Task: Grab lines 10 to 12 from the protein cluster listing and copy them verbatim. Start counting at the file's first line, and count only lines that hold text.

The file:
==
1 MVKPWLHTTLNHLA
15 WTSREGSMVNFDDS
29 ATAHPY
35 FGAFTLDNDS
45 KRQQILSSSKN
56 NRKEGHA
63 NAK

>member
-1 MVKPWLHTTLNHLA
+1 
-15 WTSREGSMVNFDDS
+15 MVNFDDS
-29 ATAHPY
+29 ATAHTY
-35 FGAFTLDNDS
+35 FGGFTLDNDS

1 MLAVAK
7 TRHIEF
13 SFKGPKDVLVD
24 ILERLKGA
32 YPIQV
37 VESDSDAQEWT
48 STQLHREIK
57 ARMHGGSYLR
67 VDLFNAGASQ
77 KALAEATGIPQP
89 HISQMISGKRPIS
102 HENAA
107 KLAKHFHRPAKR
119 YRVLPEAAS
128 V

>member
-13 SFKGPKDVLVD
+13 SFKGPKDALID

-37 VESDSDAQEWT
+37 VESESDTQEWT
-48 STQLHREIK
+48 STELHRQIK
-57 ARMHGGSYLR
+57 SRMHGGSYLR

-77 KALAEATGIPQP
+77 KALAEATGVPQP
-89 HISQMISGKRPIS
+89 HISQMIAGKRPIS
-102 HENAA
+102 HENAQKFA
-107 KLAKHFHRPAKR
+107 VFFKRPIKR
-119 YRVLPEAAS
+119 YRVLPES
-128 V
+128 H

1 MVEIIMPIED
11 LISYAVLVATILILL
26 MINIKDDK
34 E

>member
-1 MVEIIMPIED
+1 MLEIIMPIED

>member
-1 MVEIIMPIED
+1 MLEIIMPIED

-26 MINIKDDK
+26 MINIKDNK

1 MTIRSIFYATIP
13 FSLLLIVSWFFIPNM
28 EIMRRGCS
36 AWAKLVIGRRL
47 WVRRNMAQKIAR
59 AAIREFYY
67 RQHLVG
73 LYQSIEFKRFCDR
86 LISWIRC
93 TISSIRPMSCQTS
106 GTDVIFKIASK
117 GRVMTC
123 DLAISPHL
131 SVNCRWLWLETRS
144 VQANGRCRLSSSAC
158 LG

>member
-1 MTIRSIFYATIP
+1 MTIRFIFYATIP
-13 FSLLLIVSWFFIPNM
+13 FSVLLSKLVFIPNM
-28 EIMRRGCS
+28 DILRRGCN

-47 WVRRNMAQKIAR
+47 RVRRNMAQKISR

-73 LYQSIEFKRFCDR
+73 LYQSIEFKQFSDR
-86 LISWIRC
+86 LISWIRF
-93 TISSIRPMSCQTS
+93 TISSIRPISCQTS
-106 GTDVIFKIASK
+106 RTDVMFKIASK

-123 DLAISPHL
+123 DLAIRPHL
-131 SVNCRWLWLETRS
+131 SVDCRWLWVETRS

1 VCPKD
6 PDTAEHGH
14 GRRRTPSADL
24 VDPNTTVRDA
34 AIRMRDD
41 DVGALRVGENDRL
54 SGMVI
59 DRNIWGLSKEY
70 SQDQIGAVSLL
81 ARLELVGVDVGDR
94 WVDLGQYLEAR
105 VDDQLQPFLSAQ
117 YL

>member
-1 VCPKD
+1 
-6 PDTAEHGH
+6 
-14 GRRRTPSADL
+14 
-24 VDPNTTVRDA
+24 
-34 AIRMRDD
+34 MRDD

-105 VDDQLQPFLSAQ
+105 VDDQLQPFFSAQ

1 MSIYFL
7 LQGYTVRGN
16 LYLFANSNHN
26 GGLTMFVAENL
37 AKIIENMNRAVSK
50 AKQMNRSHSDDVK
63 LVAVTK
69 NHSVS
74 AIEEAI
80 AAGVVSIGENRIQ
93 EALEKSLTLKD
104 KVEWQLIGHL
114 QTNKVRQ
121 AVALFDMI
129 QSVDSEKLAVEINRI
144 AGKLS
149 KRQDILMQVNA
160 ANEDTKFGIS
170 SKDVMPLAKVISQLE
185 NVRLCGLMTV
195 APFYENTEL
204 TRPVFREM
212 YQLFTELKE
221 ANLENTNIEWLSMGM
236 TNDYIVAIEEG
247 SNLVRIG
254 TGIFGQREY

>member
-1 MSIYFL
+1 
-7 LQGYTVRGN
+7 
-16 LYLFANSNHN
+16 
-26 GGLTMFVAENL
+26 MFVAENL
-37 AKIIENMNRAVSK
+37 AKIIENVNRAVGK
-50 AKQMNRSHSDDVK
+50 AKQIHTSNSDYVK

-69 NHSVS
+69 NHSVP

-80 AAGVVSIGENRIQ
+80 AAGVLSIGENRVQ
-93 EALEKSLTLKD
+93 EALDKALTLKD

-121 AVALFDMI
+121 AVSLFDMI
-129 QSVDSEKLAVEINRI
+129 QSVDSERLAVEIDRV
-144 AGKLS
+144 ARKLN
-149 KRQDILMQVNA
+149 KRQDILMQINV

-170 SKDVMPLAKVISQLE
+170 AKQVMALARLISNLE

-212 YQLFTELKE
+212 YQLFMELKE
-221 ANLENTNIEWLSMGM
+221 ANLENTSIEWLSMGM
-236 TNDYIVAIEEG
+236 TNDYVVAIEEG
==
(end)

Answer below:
+1 
-15 WTSREGSMVNFDDS
+15 MVNFDDS